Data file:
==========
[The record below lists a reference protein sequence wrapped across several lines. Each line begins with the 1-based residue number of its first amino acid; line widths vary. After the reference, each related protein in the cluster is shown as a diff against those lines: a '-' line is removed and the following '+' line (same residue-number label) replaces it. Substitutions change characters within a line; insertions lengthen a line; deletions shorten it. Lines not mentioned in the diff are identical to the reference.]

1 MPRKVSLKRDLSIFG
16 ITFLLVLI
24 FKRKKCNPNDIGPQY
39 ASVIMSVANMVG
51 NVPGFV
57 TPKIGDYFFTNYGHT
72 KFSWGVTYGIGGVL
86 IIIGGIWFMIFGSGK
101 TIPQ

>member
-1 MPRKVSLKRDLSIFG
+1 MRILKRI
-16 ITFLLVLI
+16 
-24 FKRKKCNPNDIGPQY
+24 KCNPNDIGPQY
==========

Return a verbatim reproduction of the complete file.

[The record below lists a reference protein sequence wrapped across several lines. Each line begins with the 1-based residue number of its first amino acid; line widths vary. After the reference, each related protein in the cluster is shown as a diff against those lines: a '-' line is removed and the following '+' line (same residue-number label) replaces it. Substitutions change characters within a line; insertions lengthen a line; deletions shorten it. Lines not mentioned in the diff are identical to the reference.]

1 MPRKVSLKRDLSIFG
16 ITFLLVLI
24 FKRKKCNPNDIGPQY
39 ASVIMSVANMVG
51 NVPGFV
57 TPKIGDYFFTNYGHT
72 KFSWGVTYGIGGVL
86 IIIGGIWFMIFGSGK
101 TIPQ

>member
-1 MPRKVSLKRDLSIFG
+1 MRILKRI
-16 ITFLLVLI
+16 
-24 FKRKKCNPNDIGPQY
+24 KCNPNDIGPQY